The Texas Story Project.
When she arrived in Texas, she saw no traces of the stories she had been told by her grandfather and father. She had heard the stories about when her grandfather and father traveled to Texas with the Bracero program.
They picked crops in the fields and told stories at night next to their cabin-style arrangements where several men had to sleep. Sometimes they would only have one meal a day but when her grandfather got his paycheck he would buy Tejano style sombreros and he would use the rest to pay to build his house and later gave a house to her father who also went to the fields to work in Texas. After the Bracero program, many were returned with not even a residency much less a citizenship despite their aid during the labor crisis of World War ll. However, they returned with small tokens of the culture including music, sombreros, and even certain types of food.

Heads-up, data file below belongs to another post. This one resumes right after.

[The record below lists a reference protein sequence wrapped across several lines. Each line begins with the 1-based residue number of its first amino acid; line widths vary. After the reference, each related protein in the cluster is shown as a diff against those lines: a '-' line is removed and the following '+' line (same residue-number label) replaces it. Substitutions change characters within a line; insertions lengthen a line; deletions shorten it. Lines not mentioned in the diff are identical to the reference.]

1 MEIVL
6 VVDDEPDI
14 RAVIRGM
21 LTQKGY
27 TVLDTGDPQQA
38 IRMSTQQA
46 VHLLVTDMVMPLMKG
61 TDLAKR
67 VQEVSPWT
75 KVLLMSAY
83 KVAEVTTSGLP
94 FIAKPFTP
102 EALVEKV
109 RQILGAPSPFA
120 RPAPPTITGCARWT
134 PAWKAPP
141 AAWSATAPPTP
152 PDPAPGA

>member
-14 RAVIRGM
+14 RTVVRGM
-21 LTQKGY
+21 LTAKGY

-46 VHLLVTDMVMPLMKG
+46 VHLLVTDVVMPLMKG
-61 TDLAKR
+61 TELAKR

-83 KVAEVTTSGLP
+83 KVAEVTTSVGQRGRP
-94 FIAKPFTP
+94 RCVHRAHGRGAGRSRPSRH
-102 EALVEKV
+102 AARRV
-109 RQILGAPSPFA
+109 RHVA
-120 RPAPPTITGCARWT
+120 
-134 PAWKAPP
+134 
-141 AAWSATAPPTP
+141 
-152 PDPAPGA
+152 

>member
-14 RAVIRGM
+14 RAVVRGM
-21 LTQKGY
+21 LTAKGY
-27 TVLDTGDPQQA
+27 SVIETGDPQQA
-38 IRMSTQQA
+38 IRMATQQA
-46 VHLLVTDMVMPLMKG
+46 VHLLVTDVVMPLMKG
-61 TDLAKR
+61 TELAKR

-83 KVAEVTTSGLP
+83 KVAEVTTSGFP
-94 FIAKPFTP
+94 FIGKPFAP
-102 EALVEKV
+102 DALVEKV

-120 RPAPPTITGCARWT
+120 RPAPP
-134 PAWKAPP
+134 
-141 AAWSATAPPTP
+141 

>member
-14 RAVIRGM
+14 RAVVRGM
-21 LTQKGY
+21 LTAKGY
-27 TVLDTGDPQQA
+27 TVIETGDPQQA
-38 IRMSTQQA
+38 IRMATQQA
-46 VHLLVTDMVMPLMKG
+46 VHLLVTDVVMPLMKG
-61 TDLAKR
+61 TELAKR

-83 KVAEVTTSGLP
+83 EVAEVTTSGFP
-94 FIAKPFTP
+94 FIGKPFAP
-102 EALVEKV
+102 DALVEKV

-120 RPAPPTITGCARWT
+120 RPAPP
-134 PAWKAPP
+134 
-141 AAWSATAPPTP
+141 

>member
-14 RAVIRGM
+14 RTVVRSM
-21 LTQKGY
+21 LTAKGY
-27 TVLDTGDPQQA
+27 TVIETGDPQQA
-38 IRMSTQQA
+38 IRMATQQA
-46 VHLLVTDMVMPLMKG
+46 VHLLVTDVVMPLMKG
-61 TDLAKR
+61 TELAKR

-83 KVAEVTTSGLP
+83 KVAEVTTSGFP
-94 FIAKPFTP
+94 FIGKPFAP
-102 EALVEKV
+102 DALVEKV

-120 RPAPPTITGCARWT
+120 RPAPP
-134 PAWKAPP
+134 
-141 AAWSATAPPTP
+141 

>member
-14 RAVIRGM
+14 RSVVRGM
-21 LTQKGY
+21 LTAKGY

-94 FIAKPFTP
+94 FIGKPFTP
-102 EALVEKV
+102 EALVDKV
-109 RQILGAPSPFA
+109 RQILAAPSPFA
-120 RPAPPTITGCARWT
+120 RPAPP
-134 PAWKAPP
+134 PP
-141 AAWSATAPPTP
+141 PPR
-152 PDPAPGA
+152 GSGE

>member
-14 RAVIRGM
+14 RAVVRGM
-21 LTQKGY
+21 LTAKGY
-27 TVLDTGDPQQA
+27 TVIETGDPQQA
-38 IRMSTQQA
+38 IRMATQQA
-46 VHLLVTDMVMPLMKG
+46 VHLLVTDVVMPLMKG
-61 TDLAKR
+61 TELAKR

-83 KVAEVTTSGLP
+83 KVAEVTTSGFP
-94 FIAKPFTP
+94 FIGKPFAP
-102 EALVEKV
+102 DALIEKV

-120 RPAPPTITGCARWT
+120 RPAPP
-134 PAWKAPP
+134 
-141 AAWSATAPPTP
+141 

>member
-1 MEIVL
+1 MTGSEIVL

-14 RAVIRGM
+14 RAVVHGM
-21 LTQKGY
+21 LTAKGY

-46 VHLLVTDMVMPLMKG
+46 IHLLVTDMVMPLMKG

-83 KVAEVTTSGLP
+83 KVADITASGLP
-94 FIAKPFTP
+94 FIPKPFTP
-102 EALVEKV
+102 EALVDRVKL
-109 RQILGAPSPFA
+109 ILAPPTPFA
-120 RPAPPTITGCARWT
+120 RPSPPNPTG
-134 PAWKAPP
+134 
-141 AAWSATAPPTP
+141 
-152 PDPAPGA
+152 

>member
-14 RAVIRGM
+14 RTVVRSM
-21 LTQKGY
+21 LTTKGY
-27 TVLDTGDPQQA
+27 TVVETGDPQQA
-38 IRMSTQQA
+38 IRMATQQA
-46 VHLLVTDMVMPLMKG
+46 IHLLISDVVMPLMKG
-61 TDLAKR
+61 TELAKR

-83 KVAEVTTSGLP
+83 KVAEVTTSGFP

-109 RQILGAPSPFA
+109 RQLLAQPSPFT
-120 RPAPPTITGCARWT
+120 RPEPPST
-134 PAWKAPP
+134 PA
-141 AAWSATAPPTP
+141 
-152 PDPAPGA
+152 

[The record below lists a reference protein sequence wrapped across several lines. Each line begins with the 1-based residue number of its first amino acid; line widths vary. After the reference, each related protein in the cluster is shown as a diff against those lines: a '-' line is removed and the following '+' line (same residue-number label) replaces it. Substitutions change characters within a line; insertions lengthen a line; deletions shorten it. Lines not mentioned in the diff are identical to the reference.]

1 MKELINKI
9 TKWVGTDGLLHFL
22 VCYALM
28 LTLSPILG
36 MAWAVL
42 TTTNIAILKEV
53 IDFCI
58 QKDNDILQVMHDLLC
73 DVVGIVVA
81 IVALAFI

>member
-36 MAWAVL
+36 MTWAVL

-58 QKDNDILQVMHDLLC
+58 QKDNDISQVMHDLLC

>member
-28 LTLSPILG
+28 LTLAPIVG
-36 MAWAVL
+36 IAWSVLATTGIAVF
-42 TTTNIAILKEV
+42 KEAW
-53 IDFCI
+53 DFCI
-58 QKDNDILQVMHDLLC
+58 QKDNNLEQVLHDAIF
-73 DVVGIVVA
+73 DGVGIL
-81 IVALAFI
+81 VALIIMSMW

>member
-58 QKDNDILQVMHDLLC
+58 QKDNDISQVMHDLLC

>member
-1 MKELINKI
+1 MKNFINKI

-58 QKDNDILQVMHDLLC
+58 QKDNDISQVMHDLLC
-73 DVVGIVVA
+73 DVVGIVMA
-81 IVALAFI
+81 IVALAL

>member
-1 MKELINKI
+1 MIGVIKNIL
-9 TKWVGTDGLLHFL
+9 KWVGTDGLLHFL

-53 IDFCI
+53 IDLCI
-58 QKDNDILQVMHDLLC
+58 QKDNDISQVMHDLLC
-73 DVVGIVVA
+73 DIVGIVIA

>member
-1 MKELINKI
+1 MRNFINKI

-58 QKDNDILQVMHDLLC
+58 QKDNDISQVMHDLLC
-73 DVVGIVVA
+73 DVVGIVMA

After many years, she decided to move to Texas herself, to have a better life and more opportunities. However, she remembered that her father and grandfather had once endured hardships as they attempted to make a living to take back to Mexico. However, the longer she lived there the more she noticed that while the culture remained, the history of the hard work of the Braceros was erased and forgotten. She eventually had four kids, her youngest now 10 years old. When they ask about their Mexican heritage and talk about Texas history, she reminds them of their great grandfather and their father. These were the workers who laid foundations for the deep spreading of the Mexican culture in Texas, the ones who helped a nation and a state in need of help. They were people who deserve respect and recognition for their aid in building what Texas is today. She hopes that her children and others will spread the stories and remember those who worked in the fields, making a huge impact. Her father and her grandfather however, continued to come back home content with the little earnings they had to build a future for their children, paving the way for her to eventually settle in the place where they once were.
Stephanie De La O is an International and Global Studies major at St. Mary’s University. She is a bilingual Mexican-American from Austin, Texas, where she was born and raised. She plans on pursuing a double major in international business and going on to law school to study family law.
Posted September 17, 2019